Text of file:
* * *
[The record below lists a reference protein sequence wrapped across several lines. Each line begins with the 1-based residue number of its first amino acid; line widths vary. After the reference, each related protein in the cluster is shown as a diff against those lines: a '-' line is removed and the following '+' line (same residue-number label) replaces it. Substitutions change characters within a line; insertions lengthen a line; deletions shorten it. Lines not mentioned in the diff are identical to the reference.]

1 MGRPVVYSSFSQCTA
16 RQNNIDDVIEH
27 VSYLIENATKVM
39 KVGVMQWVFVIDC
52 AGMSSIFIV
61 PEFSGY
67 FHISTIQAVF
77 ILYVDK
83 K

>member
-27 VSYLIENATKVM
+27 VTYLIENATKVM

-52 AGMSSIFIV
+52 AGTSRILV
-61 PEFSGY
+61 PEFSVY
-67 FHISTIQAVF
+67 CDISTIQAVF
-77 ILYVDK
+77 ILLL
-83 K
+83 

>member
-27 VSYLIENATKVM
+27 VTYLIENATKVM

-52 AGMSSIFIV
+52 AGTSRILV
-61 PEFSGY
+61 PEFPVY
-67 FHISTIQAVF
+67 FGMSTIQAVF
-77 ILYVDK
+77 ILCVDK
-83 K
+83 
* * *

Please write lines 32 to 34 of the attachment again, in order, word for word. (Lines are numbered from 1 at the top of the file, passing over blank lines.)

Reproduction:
+67 FGMSTIQAVF
-77 ILYVDK
+77 ILCVDK